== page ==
#52 Jonatan Berggren, C: Again, it hurt like hell to keep Berggren out, but after he absorbed that nasty, heavy hit in the Blues game, that was it for the 5’11,” 195-pound (listed) center who passes 99% of the time (when he should pass 80% of the time), and the Red Wings have to protect their second prized asset of the quartet of scratches for Sunday’s game.

What Berggren sees on the ice is play after passing play developing before him, and, like Tyutyayev, he has that uncanny knack of skating to where the puck will be, too, and that’s exciting to see on a team that’s full of mid-range prospects but not packed with enough high-end skill. Berggren “isn’t big” for his size, and using that short stick and cuff-less gloves yield a hunched-over skating stride, but all of it seems to work for him.

He’s an excellent skater, too (perhaps that’s a part of his game that doesn’t earn enough due praise), smooth and maneuverable, so Berggren can dart in and out of high-danger zones and emerge with the puck on his stick most of the time.

There are some jewels in the Wings’ prospect crown. Raymond and Berggren are two of them.

#78 Patrick Curry, C**: In a very different way, it hurt to not have Patrick Curry in the lineup. Curry, a 25-year-old graduate of Boston College, is a Griffins-contracted player who, like Verbeek, is more likely to end up as a heroic grinder in Grand Rapids than he is to skate with the Red Wings, but that’s okay.

The Griffins need heart-and-soul leaders who work their asses off, and that’s what Curry represents. At 5’11” and 187 pounds, he’s stocky for his size, and strong enough to knock pucks off opponents, and he checks, works, checks and works some more.

#34 Victor Brattstrom, G: I can’t promise that the massive 6’5,” 198-pound netminder will have a seamless transition from the Swedish and Finnish elite leagues to North American hockey, but boy howdy, has the 24-year-old Brattstrom put in the work.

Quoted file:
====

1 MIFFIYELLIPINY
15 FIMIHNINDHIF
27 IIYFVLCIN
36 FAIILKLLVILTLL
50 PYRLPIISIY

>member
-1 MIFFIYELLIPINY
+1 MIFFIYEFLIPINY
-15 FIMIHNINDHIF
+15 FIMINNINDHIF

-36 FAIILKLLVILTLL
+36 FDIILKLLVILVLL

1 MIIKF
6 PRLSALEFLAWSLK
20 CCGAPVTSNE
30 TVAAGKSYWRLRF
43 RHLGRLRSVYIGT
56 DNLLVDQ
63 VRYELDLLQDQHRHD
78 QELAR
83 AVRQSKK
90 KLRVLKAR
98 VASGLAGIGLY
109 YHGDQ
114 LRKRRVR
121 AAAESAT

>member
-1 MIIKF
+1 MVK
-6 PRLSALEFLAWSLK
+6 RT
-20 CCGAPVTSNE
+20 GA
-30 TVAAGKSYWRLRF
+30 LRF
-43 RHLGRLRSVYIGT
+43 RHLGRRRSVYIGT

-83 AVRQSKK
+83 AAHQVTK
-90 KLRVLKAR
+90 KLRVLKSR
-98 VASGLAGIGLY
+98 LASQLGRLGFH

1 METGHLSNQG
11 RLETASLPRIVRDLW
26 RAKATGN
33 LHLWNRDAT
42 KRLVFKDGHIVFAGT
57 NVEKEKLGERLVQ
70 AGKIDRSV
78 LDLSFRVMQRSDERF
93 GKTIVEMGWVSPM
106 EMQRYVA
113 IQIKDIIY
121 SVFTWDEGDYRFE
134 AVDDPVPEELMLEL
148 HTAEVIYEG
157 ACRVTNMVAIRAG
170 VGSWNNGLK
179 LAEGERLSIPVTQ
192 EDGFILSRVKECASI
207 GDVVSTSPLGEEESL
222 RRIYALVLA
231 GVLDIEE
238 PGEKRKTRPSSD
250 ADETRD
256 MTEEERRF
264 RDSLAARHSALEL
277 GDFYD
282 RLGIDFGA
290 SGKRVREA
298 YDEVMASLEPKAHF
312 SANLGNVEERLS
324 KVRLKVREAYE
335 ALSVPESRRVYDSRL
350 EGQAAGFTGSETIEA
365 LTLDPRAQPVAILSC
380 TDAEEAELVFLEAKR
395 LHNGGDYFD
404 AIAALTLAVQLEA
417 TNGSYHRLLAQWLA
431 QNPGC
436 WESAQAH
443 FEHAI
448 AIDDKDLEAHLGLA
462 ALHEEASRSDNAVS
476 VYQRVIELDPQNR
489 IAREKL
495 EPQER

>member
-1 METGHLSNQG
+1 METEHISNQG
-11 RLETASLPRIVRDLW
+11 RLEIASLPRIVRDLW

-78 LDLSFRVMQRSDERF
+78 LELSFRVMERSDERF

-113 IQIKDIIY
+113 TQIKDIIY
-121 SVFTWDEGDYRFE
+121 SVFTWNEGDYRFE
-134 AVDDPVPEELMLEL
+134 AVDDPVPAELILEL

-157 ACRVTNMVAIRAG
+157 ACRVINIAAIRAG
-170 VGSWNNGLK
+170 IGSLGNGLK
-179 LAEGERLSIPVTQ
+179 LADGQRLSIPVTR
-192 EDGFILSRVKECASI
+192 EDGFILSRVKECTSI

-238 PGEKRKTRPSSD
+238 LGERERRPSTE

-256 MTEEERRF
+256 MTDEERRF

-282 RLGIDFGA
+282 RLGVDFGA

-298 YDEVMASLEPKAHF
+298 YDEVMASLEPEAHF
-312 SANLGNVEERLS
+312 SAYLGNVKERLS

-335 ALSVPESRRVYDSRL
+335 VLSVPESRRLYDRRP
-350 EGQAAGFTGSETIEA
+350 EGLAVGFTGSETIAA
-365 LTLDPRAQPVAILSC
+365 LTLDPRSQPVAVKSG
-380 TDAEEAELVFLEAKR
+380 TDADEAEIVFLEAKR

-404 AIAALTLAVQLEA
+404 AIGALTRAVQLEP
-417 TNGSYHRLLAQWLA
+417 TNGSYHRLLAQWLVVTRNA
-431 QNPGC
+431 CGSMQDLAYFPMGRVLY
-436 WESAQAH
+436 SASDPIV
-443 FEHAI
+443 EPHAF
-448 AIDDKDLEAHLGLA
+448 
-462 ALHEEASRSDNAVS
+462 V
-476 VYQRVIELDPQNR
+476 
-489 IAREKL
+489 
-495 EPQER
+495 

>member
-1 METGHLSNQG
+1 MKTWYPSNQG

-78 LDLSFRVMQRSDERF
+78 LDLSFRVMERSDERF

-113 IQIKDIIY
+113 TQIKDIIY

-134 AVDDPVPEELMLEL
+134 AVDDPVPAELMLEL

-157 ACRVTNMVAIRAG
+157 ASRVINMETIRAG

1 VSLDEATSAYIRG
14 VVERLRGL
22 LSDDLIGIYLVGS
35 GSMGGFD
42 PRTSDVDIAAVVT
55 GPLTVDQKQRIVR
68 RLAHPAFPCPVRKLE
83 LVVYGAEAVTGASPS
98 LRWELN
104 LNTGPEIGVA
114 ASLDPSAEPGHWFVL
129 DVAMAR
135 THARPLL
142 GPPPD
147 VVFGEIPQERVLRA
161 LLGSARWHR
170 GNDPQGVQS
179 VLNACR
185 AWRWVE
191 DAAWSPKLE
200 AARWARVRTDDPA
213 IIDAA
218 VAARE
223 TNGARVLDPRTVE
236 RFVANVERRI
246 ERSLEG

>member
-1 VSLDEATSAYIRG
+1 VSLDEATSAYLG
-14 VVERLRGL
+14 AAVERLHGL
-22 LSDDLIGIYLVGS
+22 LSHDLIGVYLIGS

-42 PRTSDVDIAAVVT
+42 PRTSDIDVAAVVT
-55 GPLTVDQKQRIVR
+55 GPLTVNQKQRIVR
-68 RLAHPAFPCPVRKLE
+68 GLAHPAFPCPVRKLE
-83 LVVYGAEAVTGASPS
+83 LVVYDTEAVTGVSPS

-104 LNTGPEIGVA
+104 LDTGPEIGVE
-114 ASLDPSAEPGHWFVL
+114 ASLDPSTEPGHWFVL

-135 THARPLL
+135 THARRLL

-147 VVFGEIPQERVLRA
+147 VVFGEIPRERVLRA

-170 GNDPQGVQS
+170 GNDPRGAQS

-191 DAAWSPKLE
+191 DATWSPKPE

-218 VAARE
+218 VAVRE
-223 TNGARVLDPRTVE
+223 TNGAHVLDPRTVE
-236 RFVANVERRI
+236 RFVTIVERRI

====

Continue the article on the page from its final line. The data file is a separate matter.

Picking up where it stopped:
After helping back-stop the Wings to their only win of the tournament, Brattstrom spent the next three practice days busting his hump, working with the Red Wings’ goaltending coaches, spending hours working on the small details of his game. He’s not a great puck-handler, and there are times that he over-commits to shots, but, overall, Brattstrom’s taken a rather raw Jonas Gustavsson-style “I block the puck but I can’t control it for shit” style and refined it into a polished modern butterfly game, with quick hands and feet, a massive torso to gobble up pucks and fair amounts of style and flair to his game.

He’s going to end up playing in Grand Rapids, dealing with the AHL grind as he attempts to unseat Calvin Pickard, who is currently both the Griffins’ starter and the Red Wings’ first call-up. Things may change after this season, should Brattstrom work his way into the equation. I’m not about to bet against him.

*=Free agent invite, **=Grand Rapids Griffins contract

That’s it for my prospect tournament coverage, for the most part, at least. The Red Wings’ prospects neither practice nor play games on Monday, and there is no playoff tournament this time around, so the three games and day’s worth of practice were what I was given to work with.

There will be more than enough time to make up for starting on Thursday, when the Red Wings begin a six-day training camp, and in the interim, I’m sure that the Wings will do things like reveal their training camp roster and provide injury updates on McIsaac (while continuing to leave the statuses of players like Raymond and Berggren a little fuzzy, because, hey, it’s a Jeff Blashill, Upper-or-Lower-Body-Injury-in-September team).

I hope that you’ve enjoyed my takes on the Wings’ prospects, and know that they will continue throughout the season to come.

And, I hate to do this, but as a blog without commercials, I kind of have to:

In the fundraising department, I’m approximately $400 short of my hotel bill, and my cell phone is dying an ugly death, so if you’re willing to lend a hand in exchange for this prospect tournament and main training camp coverage, you can use Paypal at, Venmo at, Giftly by using my email,, at, and yes, you can contact me via email if you want to send me a paper check.

I hated having a brick in my pocket when McIsaac got hurt, but there was nothing I could do–either I watched the game and got my prospect data, or I went upstairs to the press area to utilize hard-wired internet. I chose to watch the prospects, because that’s what you sent me up here to do, but having a viable phone would have allowed me to multitask a bit. I guess it is what it is for this camp, but I hope to raise the funds to get a cell phone that isn’t from the previous administration soon.

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George Malik

My name is George Malik, and I'm the Malik Report's editor/blogger/poster. I have been blogging about the Red Wings since 2006, when MLive hired me to work their SlapShots blog, and I joined Kukla's Korner in 2011 as The Malik Report. I'm starting The Malik Report as a stand-alone site, hoping that having my readers fund the website is indeed the way to go to build a better community and create better content.